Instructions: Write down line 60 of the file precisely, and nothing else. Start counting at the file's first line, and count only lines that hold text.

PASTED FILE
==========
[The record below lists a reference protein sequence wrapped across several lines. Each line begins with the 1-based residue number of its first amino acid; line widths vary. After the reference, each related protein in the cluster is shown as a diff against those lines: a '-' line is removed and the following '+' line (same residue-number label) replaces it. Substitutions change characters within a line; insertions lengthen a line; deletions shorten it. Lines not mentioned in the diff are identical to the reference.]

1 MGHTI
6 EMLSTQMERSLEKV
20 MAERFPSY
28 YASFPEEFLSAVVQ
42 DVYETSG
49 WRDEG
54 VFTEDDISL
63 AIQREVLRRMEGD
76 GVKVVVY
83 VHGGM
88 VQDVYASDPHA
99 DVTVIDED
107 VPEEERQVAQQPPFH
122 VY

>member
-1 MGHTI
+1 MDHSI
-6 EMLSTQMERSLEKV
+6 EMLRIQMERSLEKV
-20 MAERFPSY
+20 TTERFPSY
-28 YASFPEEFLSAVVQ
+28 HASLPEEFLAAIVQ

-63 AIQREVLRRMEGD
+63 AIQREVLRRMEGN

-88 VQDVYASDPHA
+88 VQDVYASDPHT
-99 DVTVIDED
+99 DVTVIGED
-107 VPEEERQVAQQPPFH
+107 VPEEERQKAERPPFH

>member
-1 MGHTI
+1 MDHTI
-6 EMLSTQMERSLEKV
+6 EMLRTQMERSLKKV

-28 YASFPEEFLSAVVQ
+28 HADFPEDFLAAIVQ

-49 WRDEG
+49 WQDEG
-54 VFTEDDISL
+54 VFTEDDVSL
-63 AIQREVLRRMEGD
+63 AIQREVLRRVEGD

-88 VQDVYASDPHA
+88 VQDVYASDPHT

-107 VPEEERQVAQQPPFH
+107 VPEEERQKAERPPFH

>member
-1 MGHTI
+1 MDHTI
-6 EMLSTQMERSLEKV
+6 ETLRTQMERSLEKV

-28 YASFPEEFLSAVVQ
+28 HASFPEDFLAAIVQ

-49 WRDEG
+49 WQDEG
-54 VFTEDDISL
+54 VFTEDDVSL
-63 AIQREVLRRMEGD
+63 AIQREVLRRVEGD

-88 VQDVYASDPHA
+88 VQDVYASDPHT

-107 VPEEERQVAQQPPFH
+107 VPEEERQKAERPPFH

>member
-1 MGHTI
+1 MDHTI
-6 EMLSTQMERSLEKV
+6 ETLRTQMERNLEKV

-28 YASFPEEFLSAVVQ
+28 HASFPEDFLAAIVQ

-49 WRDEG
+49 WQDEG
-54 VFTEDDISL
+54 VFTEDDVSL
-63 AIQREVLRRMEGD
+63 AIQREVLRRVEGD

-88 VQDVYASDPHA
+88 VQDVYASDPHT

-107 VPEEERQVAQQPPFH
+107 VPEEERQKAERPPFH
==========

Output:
+54 VFTEDDVSL